Softcover, 137 Pages.
Emerson described the hunter as "commanded in nature by the living power which he feels to be there present." The autobiographical essays in this elegiac collection convey that sense of living power, for Sydney Lea goes far beyond colorful accounts of tramping through Vermont woods following a gun dog's bell or a buck's trail.
Hunting the Whole Way Home is a search for a personal philosophy or, as Robert Frost put it, a union of avocation and vocation. Lea explores the connections between his love for nature and his passion for writing.
As Lea describes a world of grouse and Canada geese and trout and deer, he defends the hunt as primal and rejuvenative. He decries equally animal rights sentimentalists, the cruelties of slob hunters, and the "morally idiotic yap" of the NRA. His rationale for hunting is simple: "When I say I love the wild animals in a given ecosystem, I begin by acknowledging the plain fact that each must stand in relation to the others as predator or prey." That understanding, Lea says, emphasizes the otherness of wild animals and inspires true respect.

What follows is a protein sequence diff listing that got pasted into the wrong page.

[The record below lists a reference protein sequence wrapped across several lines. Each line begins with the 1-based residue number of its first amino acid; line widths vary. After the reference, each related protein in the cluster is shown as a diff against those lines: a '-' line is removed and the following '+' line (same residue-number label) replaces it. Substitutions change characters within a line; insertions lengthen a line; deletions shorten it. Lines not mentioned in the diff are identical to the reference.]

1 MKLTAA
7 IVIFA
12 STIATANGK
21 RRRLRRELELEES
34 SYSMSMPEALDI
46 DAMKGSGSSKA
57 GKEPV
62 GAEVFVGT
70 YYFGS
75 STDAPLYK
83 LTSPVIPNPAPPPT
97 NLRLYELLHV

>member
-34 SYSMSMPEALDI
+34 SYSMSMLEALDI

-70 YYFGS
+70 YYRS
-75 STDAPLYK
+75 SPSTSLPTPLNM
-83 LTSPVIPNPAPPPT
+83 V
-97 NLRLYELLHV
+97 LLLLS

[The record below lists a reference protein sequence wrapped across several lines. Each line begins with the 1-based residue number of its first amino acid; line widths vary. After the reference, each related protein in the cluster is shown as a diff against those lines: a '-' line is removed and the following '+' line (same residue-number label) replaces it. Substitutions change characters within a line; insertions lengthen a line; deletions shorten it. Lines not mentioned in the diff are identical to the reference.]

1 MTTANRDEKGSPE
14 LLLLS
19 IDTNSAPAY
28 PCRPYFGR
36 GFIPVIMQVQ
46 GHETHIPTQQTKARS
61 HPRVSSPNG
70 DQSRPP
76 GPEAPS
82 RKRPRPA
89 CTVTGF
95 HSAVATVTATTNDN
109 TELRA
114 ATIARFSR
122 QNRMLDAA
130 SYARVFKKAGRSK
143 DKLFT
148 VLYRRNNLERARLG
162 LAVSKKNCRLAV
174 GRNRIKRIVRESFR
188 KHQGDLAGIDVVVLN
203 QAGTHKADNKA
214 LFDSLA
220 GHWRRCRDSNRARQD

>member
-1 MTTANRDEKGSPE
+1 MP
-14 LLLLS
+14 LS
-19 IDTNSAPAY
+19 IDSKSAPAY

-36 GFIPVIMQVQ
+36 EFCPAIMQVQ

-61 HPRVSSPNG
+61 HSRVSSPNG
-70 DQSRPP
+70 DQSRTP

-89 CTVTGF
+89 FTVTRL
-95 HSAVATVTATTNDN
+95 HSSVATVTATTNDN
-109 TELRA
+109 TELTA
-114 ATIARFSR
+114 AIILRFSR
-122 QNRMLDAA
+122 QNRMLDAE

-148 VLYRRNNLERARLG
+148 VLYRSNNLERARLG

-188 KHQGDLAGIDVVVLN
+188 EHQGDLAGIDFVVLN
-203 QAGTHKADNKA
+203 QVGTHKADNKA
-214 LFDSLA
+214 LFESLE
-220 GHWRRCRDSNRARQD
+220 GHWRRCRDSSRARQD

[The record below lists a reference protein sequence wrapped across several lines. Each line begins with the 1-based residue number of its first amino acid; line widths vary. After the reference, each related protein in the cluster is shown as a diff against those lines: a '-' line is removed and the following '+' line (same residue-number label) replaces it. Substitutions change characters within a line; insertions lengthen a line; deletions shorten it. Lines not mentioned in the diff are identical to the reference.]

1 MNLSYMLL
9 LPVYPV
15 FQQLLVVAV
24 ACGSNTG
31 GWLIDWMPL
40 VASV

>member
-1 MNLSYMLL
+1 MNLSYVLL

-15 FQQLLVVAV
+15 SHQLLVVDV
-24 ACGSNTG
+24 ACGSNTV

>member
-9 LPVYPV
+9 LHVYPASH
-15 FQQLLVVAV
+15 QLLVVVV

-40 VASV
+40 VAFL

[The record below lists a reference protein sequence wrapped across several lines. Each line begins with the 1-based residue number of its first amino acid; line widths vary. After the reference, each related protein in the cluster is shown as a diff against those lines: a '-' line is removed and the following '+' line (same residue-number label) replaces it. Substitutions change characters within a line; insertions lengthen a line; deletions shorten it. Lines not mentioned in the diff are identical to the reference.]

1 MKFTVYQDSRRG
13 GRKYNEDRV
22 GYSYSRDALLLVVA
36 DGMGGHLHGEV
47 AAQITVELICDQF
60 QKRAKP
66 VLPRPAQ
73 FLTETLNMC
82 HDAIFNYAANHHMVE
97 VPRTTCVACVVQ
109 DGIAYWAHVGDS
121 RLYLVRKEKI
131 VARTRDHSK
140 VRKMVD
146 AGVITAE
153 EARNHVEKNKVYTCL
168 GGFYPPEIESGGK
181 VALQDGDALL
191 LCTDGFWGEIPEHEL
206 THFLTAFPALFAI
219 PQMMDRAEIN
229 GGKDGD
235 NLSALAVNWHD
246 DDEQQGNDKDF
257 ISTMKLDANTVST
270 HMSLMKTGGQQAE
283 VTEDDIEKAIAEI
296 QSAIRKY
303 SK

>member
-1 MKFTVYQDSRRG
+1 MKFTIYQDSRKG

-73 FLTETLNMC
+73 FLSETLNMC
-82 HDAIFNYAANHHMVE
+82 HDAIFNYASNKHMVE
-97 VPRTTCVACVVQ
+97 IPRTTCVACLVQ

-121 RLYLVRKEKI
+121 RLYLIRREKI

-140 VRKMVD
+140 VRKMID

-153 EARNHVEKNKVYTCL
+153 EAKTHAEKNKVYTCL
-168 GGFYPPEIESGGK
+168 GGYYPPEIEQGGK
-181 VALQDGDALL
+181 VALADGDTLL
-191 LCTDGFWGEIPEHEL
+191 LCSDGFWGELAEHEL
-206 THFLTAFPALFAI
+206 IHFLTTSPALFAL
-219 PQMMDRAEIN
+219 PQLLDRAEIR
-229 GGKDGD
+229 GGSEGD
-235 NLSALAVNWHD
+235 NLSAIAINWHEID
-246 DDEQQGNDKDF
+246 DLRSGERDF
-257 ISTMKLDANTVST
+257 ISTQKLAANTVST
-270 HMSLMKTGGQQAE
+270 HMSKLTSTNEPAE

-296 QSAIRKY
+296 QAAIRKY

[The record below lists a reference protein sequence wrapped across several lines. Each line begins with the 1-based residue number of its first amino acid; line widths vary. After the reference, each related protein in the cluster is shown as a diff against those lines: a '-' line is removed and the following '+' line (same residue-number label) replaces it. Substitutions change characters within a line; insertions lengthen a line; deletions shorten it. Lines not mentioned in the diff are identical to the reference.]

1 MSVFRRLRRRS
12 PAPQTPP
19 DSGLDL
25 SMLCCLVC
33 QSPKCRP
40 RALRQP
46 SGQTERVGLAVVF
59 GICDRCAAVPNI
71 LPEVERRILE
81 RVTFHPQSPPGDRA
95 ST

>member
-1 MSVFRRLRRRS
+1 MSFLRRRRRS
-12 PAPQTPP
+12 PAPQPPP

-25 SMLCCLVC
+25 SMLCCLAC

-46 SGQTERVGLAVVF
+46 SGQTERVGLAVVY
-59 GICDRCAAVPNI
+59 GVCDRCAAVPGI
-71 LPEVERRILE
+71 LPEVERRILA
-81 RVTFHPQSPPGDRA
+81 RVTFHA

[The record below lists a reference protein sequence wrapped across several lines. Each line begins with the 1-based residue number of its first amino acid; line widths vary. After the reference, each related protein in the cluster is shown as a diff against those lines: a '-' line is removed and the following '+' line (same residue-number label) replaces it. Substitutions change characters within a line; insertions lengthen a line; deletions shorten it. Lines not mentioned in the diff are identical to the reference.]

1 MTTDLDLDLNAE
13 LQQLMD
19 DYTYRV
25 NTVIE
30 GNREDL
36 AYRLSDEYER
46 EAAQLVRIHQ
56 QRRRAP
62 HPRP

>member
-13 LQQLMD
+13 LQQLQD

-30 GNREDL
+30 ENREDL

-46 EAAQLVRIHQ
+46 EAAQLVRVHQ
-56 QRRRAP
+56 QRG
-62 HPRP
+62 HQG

Lea perceives a bond with those who share that respect: the generations of people who have hunted and loved nature as he does. The natural world gives him a clear view of the relation of child to parent and parent to child, of past to present, and the fragility of life. Pain awareness of that fragility colors his newest book and guides his ongoing struggle to make sense of a life for himself, and perhaps for others.
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